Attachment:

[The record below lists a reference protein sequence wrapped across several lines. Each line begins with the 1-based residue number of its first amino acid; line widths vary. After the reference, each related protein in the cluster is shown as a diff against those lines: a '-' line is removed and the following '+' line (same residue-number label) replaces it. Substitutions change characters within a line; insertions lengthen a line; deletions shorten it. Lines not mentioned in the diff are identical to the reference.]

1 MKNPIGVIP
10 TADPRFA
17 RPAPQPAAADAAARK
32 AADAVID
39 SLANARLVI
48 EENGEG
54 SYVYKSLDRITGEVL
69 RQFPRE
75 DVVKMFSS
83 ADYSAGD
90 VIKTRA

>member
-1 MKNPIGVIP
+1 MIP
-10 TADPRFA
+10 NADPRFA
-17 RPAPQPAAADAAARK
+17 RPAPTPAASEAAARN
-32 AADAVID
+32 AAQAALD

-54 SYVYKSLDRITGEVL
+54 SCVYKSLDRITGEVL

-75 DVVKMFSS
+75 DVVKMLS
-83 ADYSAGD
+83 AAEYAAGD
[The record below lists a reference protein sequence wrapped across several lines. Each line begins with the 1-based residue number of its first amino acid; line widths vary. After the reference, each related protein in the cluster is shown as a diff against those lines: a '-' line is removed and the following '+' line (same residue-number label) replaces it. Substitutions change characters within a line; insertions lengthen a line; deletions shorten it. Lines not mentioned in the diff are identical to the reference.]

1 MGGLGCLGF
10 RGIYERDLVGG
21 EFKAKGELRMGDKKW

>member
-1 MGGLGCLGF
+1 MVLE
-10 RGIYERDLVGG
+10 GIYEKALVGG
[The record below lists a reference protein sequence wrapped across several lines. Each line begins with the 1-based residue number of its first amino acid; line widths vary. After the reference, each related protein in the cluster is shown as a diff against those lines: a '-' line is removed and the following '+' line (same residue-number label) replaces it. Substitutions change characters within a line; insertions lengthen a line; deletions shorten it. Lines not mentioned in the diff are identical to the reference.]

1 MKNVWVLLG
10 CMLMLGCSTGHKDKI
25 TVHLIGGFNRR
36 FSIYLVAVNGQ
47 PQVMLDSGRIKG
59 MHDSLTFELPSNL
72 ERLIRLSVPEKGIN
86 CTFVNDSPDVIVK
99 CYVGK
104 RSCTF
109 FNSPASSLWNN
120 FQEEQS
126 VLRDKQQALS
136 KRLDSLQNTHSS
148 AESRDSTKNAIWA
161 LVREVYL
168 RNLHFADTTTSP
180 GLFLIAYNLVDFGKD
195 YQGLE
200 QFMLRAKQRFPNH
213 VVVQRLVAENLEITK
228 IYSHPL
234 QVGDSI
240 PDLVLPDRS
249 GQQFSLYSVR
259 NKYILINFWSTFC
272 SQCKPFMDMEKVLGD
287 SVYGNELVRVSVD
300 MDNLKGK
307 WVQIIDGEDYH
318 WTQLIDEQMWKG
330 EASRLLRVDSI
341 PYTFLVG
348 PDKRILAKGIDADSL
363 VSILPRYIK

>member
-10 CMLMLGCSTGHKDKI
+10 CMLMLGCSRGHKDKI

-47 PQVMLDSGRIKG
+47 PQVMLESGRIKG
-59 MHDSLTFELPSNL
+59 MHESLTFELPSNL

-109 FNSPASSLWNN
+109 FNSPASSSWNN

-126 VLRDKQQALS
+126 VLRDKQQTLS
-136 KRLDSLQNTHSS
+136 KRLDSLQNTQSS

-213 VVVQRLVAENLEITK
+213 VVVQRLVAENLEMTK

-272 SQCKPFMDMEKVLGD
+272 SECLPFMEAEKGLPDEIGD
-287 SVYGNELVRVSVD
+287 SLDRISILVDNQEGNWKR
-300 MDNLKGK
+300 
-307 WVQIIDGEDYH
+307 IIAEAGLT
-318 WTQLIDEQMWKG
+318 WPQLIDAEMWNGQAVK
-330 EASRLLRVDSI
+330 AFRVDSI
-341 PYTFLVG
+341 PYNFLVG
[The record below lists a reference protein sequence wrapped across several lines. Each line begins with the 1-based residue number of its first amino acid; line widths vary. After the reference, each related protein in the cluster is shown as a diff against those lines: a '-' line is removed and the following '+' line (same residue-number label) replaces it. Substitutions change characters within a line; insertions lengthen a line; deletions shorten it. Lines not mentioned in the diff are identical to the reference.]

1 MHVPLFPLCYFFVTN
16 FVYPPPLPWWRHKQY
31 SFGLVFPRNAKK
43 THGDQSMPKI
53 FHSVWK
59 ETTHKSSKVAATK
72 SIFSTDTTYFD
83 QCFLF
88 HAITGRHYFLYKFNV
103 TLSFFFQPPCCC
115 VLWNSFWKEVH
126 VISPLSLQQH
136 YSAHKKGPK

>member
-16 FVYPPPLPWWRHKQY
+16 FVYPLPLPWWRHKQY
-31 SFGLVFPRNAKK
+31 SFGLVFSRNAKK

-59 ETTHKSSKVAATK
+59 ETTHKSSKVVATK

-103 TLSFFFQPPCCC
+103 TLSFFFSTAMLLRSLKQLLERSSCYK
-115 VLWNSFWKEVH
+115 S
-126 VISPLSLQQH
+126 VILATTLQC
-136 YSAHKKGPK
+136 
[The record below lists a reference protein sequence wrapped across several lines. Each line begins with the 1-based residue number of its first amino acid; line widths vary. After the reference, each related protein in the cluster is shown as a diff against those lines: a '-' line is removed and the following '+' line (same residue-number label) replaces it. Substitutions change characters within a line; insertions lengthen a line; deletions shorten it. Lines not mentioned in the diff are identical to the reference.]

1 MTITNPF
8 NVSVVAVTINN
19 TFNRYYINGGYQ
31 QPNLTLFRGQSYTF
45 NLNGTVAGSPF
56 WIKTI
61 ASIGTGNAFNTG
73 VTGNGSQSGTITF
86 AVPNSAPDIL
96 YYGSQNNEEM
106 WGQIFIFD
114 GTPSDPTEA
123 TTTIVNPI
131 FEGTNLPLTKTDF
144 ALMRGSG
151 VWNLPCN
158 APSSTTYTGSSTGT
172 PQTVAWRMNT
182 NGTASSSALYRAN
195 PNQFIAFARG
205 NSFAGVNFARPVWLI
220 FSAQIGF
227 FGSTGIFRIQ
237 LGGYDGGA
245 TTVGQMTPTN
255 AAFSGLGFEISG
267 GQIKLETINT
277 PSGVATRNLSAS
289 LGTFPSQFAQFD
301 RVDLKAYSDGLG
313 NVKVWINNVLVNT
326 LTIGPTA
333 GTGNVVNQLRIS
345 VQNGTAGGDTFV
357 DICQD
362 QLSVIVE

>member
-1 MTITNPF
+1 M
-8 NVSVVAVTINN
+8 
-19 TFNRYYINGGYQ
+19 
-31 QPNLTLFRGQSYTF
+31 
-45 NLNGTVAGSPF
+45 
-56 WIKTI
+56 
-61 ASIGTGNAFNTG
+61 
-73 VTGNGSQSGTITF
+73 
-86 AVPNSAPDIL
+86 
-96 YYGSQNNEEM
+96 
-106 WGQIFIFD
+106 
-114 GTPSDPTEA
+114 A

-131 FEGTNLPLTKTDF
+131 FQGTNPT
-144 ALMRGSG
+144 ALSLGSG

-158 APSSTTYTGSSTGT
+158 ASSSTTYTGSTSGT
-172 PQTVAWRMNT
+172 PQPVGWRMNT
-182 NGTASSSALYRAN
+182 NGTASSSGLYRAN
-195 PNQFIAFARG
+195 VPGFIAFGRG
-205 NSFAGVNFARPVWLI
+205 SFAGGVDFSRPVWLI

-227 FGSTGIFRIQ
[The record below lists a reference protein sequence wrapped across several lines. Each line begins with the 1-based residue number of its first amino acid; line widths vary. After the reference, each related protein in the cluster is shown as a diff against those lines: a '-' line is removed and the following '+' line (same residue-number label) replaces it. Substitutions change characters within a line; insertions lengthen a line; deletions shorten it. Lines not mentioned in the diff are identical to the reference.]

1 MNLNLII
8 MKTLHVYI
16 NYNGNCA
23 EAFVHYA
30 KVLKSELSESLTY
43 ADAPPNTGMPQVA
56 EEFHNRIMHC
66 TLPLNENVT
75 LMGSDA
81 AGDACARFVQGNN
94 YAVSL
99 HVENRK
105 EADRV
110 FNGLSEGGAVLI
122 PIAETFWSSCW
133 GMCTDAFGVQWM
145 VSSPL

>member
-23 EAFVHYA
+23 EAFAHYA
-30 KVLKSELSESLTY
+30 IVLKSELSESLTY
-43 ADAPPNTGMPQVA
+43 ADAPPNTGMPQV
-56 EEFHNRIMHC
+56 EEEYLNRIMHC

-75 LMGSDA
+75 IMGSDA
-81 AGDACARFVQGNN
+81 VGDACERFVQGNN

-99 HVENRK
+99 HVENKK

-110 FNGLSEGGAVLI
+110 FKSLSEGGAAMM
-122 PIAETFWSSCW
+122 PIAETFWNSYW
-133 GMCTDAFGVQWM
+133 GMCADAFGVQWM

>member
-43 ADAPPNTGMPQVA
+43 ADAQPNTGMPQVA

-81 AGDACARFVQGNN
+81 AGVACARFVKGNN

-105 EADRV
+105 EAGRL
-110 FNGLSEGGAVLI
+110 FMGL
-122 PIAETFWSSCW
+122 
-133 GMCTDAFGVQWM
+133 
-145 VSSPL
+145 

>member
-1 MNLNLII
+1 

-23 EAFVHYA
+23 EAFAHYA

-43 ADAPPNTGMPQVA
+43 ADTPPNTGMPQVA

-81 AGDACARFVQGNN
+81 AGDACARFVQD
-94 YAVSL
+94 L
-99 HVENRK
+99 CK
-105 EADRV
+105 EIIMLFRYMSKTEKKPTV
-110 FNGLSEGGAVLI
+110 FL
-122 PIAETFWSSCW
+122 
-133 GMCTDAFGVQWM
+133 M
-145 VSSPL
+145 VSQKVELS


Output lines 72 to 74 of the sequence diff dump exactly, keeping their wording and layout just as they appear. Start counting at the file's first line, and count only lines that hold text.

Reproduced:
363 VSILPRYIK

>member
-10 CMLMLGCSTGHKDKI